Having two kittens are better for their social and physical development. Kittens will learn skills in their early years like litter box use and have better emotional development if they are matched with one of their litter-maters or a kitten of the same age. Because of these early interactions paired kittens grow into healthier and better socialized pets.

    It is not enough to engage in playful behavior with your own cat, as a human is not a good substitution for one of its own kind. Without another kitten, a cat will mature with bad habits like playing using claws. Kittens also demand more time than any one person will be able to give them.

    In addition, an older cat is also not a substitute companion for a young kitten. Kittens have more energy and want to be active for a greater percentage of the time. The cat and kitten will become frustrated with each other, and will never have a close relationship. If purchasing a friend for an older cat is it better to select a cat of a similar age and temperament.

    There are a lot of interesting benefits to adopting two cats together:

    • Having two cats will help with pickiness when it comes to food. A cat is more likely to each something that their buddy is eating.
    • They keep each other engaged, and tire each other out. This is especially important when the owner works for long hours and cannot devote time to constantly keeping kittens engaged.
    • Rather than having an isolated pet, adopting two cats will allow for them to grow up as best friends.
    • Kittens will learn from each other, and aid each other with grooming. Kittens learn from copying their mothers and siblings. Having two kittens will aid in the development of both the youngsters.

    Adopting two pets does not necessarily make more work, and there’s the benefit less guilt when you have to leave them alone for work. The cats will have the same feeding schedule, and litterboxes have to be cleaned whether there is one cat or two, so there is no increase to the amount of work. As well, having two cats can help teach children the importance of relationships between siblings and animals in general .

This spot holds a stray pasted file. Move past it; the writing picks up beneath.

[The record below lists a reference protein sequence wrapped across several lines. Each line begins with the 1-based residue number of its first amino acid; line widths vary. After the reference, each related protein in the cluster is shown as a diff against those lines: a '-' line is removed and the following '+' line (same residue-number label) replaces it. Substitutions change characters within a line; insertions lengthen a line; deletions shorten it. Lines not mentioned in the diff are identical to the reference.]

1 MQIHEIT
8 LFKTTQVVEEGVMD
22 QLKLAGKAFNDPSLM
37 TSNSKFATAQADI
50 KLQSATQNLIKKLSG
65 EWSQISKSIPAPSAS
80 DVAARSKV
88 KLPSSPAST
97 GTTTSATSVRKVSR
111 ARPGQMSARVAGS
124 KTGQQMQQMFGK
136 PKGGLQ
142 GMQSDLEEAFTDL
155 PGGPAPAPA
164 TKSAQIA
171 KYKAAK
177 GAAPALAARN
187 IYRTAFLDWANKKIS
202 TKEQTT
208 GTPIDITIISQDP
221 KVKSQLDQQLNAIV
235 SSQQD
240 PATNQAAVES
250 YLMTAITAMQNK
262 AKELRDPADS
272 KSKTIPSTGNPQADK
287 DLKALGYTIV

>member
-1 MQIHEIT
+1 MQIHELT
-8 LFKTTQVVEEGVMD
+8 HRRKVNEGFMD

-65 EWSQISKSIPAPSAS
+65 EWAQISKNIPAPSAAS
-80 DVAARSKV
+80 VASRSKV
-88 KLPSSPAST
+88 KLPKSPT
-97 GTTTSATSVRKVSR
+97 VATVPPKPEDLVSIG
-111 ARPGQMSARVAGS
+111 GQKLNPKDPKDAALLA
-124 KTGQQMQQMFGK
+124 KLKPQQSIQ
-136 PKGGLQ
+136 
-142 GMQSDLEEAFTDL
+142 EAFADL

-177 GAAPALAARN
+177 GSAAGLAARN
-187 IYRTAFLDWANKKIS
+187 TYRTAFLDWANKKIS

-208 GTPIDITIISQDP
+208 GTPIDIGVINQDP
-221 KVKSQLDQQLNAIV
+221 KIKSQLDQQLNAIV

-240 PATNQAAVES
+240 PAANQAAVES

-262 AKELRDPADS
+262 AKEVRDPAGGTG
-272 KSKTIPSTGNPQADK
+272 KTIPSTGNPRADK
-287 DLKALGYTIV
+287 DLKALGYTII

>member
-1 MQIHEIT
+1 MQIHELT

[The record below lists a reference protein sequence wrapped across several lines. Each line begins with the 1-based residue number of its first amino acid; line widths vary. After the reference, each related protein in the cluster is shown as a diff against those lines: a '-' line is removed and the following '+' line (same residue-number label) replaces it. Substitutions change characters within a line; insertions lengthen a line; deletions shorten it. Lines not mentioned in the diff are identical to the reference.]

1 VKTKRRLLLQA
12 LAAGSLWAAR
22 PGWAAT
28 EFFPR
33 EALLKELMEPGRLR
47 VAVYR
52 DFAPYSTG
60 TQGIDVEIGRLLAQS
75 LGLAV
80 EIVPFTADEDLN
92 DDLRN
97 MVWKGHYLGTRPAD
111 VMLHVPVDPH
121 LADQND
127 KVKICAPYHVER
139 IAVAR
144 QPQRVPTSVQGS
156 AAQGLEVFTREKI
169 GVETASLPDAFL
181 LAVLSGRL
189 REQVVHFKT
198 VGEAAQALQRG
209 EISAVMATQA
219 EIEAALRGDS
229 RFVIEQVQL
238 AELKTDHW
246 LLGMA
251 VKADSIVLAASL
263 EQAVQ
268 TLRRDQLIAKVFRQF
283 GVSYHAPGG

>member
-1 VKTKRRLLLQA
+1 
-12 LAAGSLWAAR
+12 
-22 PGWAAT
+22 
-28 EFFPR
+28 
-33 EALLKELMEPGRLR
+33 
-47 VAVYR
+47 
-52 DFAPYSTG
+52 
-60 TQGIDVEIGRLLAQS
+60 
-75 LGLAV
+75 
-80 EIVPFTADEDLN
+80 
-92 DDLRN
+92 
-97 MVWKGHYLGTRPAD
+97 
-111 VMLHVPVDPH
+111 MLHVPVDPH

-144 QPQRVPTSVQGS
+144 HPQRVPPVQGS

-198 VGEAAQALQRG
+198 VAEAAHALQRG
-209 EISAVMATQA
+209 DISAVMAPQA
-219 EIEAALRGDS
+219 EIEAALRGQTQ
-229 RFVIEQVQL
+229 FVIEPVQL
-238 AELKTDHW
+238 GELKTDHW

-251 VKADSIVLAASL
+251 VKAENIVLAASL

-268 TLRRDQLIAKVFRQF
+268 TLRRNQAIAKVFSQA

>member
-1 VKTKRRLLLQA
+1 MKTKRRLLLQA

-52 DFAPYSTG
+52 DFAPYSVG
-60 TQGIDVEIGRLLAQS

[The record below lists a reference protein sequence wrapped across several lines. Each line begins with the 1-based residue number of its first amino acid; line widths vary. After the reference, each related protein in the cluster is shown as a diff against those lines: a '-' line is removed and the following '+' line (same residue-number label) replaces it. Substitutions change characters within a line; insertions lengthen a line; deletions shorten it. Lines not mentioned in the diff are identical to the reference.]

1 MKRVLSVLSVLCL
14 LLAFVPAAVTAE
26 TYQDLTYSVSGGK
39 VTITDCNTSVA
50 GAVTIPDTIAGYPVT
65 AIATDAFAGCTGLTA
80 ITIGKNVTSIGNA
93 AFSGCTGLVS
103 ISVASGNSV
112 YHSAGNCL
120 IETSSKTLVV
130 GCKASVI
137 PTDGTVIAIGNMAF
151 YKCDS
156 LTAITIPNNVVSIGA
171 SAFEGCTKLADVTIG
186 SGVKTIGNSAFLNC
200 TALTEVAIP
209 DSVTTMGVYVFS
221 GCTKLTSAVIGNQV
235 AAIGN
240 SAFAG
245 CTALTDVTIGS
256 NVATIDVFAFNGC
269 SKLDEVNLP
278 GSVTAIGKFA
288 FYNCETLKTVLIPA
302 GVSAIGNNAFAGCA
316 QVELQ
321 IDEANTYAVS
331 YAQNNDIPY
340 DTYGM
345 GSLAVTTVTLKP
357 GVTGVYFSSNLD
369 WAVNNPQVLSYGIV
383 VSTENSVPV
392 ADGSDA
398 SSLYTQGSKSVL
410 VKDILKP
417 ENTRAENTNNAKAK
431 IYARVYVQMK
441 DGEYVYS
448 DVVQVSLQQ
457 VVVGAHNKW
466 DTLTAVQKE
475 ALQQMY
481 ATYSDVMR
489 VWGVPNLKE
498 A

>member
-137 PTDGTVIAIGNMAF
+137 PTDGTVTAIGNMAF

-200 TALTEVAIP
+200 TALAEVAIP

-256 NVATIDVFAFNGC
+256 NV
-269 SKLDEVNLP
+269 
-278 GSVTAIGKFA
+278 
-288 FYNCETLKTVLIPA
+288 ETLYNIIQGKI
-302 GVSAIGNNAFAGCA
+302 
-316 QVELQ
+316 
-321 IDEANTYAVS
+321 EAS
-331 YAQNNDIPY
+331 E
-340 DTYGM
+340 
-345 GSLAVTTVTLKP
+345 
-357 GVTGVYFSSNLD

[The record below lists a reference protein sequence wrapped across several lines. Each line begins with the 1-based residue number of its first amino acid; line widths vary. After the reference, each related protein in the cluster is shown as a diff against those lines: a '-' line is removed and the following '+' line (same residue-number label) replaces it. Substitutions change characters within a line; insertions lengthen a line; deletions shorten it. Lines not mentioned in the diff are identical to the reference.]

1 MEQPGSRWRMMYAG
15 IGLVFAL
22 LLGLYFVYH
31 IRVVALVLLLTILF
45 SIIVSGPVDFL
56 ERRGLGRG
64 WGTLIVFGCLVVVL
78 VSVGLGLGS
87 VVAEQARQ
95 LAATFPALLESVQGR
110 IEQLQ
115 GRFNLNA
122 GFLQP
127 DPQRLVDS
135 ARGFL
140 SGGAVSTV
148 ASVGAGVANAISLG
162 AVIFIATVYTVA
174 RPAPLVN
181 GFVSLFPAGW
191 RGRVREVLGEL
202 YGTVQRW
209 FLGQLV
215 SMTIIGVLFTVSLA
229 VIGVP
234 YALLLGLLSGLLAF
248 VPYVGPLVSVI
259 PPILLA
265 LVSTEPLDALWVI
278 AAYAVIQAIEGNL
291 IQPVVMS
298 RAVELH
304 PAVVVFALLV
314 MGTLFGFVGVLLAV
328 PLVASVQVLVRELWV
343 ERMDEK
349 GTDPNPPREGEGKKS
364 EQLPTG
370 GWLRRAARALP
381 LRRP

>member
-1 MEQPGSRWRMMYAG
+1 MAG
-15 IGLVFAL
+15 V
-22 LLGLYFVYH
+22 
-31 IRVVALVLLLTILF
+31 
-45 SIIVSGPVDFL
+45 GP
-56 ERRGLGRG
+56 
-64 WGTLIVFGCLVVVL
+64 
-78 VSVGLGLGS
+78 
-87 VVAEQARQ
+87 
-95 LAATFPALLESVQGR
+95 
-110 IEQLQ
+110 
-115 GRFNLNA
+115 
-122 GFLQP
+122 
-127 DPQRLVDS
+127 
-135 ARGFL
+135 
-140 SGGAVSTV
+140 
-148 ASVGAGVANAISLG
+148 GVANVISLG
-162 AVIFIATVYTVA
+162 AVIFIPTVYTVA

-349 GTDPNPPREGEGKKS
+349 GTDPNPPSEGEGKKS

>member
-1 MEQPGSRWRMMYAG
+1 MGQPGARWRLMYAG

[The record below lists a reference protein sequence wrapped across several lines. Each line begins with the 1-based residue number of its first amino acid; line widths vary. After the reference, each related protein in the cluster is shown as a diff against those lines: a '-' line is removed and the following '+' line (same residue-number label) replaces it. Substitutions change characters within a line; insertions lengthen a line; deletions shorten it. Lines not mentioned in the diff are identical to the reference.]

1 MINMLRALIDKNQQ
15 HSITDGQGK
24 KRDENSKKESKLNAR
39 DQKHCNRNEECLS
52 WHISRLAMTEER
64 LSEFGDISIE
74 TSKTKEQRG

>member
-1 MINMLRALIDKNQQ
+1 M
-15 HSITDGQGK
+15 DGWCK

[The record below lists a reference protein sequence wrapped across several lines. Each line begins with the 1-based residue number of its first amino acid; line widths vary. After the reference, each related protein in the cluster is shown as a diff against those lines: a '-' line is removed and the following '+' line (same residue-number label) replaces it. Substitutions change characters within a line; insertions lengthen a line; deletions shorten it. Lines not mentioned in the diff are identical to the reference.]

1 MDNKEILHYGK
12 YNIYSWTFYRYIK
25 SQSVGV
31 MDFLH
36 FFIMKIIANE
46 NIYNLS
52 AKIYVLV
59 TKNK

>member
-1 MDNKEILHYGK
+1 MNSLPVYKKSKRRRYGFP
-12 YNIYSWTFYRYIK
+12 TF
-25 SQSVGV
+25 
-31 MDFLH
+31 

Cats, not just kittens, are very social creatures. Having a companion can make them very happy and comfortable.

    Please visit these websites for more information:


    — Kaitlyn Uniacke

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  • Happy Tails: Thurman and Huxtable

    It sounds like hyperbole but by all accounts, it’s absolutely true: anyone who hobnobs with cats Thurman and Huxtable invariably falls madly, deeply, hopelessly in love with them.

    Thurman & Huxtable

    Just ask their foster Mom Jacqueline Chan, who jokingly describes herself and her husband Leonard Chan as “failed fosters” because they seriously contemplated hanging onto the fetching and oh-so-cuddly grey-and-white pair, who are approximately 18-months old.

    Better still, ask forever Mom Leslie Reed, who would doubtless agree Thurman and Hux are not only boundlessly charming but maybe a smidge magical, too. After all, they helped to ease a badly broken heart.

    “We lost our cat Marmalade in August 2013. We had him since he was six months old and when he died he was 15. I know some people wait to get another animal after losing one but I wanted to give my love to somebody else,” Reed offers.

    “I had been chatting with a friend who had recently adopted from ACR – who actually adopted Huxtable’s brother, Huey – and she told me about Huxtable. As soon as I saw his picture, I fell in love. That was it!

    “Shortly thereafter I met Thurman and I fell in love with him also. I mean, why have one cat when you can have two? The night we went to meet the cats, Thurman was all over my husband Jeremy. Huxtable is a pretty shy guy but he let us pet him and we figured he was going to be ours,” Reed says of the highly bonded pair, who were both rescued from colonies.

    Thurman & Huxtable

    Given that Jacqueline Chan has, by her reckoning, fostered some 100 cats over roughly three years, her affection for Thurman and Huxtable is also noteworthy. Talk about having a frame of reference.

    “My husband and I love all the fosters that come through,” Chan chuckles, “but Thurman and Huxtable were probably the first two who really made us seriously wonder if we were going to become ‘foster failures’ and end up adopting them because we just loved those boys.

    “Originally Leslie and Jeremy were just looking at Hux but we insisted they meet Thurman because we knew they’d love him, too. We’ve twice driven to Newmarket to visit them over the past year,” Chan adds, revealing that among his many ridiculously adorable traits, Huxtable could often be found curled up and fast asleep in a decorative bowl atop their dining room table.

    Thurman, meanwhile, is a “super-cuddly spitfire and built like a little tank. And boy did he worm his way into my husband’s heart by sleeping on his feet,” Chan laughs.

    Adds Reed, “We call Huxtable ‘Sir’ – he’s proper and prissy and the prince of the house. And he’s a Momma’s boy through and through. He cuddles with me like there’s no tomorrow. Among strangers, he’s quite reserved. Thurman is the exact opposite. He will eat anything, be petted by anyone.